The Court of Appeal has rejected a bid to read part 36-type provisions into the costs rules of the Upper Tribunal (Lands Chamber).
In Mann and Ors v Transport for London  EWCA Civ 1520, 16 claimants appealed against the tribunal’s decision to award them costs on the standard basis for their claims under part 1 of the Land Compensation Act 1973 because of the depreciation in the value of their properties resulting from public works conducted by Transport for London (TfL). They were awarded compensation of between £3,000 and £13,000.
The claimants had made two offers to settle – which were open to acceptance for 21 days – and made clear their intention to rely on the offers when it came to costs and that they would seek indemnity costs in the event of beating the offers at trial.
Nonetheless, after the claimants beat their offers at trial, the tribunal made costs orders on the standard basis; TfL was to make a payment on account of costs of £350,000.
The tribunal said it was not open to a party “unilaterally to appropriate the much more elaborate carrot and stick regime provided by CPR part 36”.
Instead, it said the claimant had to show that TfL had acted unreasonably in not accepting the offers. “I am not satisfied that this was the case. TfL’s case was not patently hopeless, and it was argued perfectly properly by Mr Walton. There was, therefore, nothing in TfL’s general conduct of the references which should attract any sort of sanction or mark of disapproval.”
On appeal, the claimants argued that, in a situation like this, absent other relevant factors, justice would commonly require that the claimant was awarded costs on the indemnity basis for the period following the expiry of the relevant offer.
However, giving the Court of Appeal’s ruling, Lord Justice Lindblom said there was no obvious mistake in the tribunal’s approach.
“The tribunal’s discretion as to costs is a deliberately broad discretion, exercisable in a wide variety of proceedings. The rules do not contain provisions corresponding to those in the self-contained procedure in CPR part 36…
“If it had been thought necessary or desirable to import the provisions of CPR part 36 into the rules, or to insert into the procedural framework of the tribunal a more refined code for determining applications for costs where offers to settle have been made by one party or the other before the hearing, this could easily have been done. It was not done – either when the rules were originally made or when they were amended in 2013.”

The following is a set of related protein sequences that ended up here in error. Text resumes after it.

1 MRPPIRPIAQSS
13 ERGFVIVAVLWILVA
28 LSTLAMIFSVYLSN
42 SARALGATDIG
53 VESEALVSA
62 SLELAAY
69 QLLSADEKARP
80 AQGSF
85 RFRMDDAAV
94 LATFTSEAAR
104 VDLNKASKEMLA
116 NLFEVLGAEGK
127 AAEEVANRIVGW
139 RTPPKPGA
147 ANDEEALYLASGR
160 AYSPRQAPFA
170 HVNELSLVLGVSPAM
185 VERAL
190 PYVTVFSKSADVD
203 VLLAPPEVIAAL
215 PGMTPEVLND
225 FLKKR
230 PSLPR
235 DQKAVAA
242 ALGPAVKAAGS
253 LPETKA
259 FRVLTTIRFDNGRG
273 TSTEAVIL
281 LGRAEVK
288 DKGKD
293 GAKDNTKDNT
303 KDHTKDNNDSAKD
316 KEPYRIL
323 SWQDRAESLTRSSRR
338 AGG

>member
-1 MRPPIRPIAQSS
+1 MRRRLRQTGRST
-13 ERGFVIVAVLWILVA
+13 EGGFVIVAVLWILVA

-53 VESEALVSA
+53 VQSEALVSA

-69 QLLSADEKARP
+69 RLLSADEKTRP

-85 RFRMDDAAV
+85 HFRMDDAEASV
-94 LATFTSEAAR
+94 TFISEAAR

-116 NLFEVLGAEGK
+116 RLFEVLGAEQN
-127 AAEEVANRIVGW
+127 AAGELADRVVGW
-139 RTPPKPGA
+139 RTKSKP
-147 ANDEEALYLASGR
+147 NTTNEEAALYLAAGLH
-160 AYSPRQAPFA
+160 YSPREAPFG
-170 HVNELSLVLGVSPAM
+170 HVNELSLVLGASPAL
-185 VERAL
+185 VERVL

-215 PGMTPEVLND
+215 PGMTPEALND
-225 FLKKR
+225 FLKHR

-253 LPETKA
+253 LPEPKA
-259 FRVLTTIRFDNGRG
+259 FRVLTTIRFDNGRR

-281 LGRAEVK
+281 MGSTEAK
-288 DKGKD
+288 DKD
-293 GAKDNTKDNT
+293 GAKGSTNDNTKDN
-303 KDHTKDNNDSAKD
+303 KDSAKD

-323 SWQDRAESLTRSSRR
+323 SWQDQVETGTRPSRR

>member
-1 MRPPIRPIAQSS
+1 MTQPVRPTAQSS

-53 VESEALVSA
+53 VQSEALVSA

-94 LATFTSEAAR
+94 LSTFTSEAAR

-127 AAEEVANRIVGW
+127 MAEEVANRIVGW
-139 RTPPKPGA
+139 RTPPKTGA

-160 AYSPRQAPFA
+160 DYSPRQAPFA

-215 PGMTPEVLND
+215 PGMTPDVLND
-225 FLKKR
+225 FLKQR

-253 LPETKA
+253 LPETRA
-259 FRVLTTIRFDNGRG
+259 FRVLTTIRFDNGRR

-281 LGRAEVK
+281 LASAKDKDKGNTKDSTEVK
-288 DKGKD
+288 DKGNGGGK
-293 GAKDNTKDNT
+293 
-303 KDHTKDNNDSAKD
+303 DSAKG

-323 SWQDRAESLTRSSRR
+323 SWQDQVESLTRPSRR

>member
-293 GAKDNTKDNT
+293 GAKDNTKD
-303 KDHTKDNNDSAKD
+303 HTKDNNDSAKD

He noted that, while the tribunal rules provided that a tribunal would usually exercise its costs discretion in accordance with the principles applied in the High Court and county courts, and was framed in terms similar to those of CPR 44.2, they “did not incorporate into the regime for awards of costs in the tribunal the entire procedural scheme for awards of costs in civil proceedings”.
The tribunal rules require the tribunal to have regard to “all the circumstances, including the conduct of the parties… and admissible offers to settle”. They also allow for indemnity costs in exceptional circumstances, without setting criteria to determine if these exist.
Lindblom LJ said the tribunal here took a “sound” approach to determining the basis upon which costs should be awarded.
“The tribunal was right to conclude that the claimants were attempting, in effect, to introduce into the procedural regime of the tribunal a procedure equivalent to that in CPR part 36. The significant point here was not whether the claimants were ‘offering any concession’.
“It was whether they were, as the tribunal said, ‘purporting to introduce a sanction which the tribunal’s rules and practice directions do not provide for’… The fact that the claimants’ offers were made, on both occasions, in a form modelled on a part 36 offer in civil proceedings did not constrain the tribunal to adopt the part 36 procedure in determining the basis upon which costs should be awarded.”
Lindblom LJ also found no reason to overrule the tribunal’s finding that there were no exceptional circumstances here.
“It is not for this court to revisit the tribunal’s exercise of its discretion as to costs by going behind the conclusions it reached, unless those conclusions are demonstrably unsound. In this case, they are not demonstrably unsound.
“Once it is accepted that the tribunal’s approach was, in principle, appropriate and lawful, as in my view it was, I cannot see how it can be suggested that the outcome should have been different.”
Roger Mallalieu (instructed by Hugh James) for the appellants; Joshua Munro (instructed by Transport for London Legal Services) for the respondent.